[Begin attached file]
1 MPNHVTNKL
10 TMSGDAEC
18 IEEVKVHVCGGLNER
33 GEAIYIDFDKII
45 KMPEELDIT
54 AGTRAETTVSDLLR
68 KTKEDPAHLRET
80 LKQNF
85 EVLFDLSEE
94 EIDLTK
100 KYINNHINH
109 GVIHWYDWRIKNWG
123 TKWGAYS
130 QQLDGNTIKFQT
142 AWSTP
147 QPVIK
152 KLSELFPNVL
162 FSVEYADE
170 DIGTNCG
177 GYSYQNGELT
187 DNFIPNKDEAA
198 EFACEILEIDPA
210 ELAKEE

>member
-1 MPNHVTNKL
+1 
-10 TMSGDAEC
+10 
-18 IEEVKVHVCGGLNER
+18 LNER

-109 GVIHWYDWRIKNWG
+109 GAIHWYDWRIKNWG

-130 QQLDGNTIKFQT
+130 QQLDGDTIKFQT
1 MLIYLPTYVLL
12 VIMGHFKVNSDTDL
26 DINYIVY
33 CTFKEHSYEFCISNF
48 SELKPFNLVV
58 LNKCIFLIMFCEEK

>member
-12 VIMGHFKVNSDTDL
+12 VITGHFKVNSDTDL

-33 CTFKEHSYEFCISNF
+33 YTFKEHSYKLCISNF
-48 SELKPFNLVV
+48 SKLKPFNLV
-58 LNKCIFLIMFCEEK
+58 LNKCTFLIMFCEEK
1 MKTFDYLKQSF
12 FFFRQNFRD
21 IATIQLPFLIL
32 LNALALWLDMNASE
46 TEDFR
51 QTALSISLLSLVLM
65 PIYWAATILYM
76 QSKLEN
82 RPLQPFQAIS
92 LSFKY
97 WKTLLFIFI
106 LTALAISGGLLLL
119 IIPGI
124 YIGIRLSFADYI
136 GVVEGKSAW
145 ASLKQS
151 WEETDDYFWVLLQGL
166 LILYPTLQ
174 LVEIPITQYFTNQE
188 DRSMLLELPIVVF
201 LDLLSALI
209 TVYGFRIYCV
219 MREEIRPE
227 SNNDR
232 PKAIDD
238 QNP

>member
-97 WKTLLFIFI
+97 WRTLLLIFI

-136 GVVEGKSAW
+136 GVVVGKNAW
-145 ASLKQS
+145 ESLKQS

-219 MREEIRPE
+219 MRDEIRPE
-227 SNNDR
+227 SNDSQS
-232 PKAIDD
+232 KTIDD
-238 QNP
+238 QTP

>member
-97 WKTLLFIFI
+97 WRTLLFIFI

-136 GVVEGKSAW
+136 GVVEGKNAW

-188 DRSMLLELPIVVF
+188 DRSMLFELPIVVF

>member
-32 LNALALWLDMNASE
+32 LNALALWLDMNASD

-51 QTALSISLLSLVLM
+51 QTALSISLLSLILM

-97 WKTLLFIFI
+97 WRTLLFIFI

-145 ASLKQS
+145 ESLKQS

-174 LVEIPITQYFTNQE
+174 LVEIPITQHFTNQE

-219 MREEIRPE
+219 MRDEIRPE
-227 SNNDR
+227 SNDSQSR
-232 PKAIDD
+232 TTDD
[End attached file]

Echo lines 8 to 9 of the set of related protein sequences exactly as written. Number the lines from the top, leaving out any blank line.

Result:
80 LKQNF
85 EVLFDLSEE